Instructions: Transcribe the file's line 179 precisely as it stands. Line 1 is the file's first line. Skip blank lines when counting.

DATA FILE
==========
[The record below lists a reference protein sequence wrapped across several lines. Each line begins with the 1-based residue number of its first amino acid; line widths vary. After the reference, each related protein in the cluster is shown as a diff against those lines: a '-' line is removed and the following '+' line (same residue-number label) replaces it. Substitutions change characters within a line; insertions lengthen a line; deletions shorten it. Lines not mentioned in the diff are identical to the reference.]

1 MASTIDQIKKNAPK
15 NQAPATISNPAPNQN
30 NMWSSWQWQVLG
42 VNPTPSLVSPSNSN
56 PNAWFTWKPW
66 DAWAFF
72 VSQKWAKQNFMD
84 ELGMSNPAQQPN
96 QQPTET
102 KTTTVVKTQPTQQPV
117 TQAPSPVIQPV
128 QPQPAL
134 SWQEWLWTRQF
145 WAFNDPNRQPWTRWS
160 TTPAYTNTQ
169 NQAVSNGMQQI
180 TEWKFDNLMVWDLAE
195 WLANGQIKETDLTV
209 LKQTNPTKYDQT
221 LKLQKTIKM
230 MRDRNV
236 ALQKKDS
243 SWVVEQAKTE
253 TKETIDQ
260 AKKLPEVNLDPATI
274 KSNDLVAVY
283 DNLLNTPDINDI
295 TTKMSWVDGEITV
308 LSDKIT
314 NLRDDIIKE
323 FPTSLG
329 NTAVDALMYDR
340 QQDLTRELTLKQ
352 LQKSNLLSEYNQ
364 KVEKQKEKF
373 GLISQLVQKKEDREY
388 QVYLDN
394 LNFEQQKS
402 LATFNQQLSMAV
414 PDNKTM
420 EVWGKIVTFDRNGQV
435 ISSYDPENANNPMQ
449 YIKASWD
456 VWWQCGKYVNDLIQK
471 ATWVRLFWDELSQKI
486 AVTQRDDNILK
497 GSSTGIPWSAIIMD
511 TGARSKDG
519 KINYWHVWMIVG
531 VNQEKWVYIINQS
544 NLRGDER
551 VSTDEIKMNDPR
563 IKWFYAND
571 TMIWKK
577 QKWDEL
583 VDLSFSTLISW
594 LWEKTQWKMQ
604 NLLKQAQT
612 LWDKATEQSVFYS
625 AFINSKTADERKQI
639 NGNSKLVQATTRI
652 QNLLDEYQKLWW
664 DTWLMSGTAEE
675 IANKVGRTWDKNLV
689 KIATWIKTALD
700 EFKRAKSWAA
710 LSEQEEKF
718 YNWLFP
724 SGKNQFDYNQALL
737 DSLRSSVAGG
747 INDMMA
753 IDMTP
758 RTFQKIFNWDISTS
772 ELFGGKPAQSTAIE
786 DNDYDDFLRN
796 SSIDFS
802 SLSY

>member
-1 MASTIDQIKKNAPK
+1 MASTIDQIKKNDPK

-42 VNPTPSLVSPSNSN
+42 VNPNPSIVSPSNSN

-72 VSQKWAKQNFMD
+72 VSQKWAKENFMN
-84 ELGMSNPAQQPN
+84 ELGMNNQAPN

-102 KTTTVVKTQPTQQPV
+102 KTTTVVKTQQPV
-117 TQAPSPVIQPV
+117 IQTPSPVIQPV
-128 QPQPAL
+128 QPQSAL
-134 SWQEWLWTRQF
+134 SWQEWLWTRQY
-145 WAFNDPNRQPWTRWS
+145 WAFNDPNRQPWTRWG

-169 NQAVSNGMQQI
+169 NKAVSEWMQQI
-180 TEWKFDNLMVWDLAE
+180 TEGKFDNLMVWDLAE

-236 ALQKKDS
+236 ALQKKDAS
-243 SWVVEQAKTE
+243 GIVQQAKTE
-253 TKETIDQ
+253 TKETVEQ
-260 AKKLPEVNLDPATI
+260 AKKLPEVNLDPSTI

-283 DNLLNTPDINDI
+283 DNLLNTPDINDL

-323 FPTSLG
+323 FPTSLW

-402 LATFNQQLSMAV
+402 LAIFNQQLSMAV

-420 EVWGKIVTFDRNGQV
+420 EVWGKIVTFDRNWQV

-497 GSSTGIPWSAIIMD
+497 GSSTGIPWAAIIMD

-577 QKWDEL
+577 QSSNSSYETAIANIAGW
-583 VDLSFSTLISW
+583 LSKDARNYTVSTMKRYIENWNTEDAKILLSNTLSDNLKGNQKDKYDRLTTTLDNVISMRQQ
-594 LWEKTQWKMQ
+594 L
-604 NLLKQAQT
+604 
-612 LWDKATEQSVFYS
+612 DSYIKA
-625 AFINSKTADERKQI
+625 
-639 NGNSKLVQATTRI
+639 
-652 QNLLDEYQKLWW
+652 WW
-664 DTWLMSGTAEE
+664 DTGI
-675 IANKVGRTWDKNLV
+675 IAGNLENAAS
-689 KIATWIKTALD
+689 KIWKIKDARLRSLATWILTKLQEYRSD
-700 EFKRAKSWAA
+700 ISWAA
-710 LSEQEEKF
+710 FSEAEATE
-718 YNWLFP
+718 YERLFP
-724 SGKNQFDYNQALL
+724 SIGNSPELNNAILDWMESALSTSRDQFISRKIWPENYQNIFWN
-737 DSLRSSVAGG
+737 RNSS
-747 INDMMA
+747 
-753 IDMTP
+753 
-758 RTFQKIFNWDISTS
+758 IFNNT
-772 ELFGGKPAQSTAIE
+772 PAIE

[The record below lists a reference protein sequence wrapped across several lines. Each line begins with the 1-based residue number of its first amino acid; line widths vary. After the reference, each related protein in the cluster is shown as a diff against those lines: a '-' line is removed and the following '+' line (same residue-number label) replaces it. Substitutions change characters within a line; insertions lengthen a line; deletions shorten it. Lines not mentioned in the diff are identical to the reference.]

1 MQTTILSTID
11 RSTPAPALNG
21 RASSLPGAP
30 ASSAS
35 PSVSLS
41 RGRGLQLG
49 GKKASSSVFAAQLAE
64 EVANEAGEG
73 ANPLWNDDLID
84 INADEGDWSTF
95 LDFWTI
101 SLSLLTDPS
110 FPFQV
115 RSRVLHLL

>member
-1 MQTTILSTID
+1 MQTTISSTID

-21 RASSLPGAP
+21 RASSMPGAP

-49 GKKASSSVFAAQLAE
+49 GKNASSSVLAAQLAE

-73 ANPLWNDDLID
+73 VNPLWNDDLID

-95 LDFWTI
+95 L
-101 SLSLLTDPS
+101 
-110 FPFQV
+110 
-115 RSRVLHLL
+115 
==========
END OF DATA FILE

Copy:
+21 RASSMPGAP